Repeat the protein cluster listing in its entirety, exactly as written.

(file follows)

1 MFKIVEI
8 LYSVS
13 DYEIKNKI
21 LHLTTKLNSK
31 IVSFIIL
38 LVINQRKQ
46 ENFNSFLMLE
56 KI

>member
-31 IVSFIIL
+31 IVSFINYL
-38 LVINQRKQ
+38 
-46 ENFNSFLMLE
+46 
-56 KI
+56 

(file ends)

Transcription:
1 MFKIVEI
8 LYSVS
13 DYEIKNKI
21 LHLTTKLNSK
31 IVSFIIL
38 LVINQRKQ
46 ENFNSFLMLE
56 KI

>member
-31 IVSFIIL
+31 IVSFINYL
-38 LVINQRKQ
+38 
-46 ENFNSFLMLE
+46 
-56 KI
+56 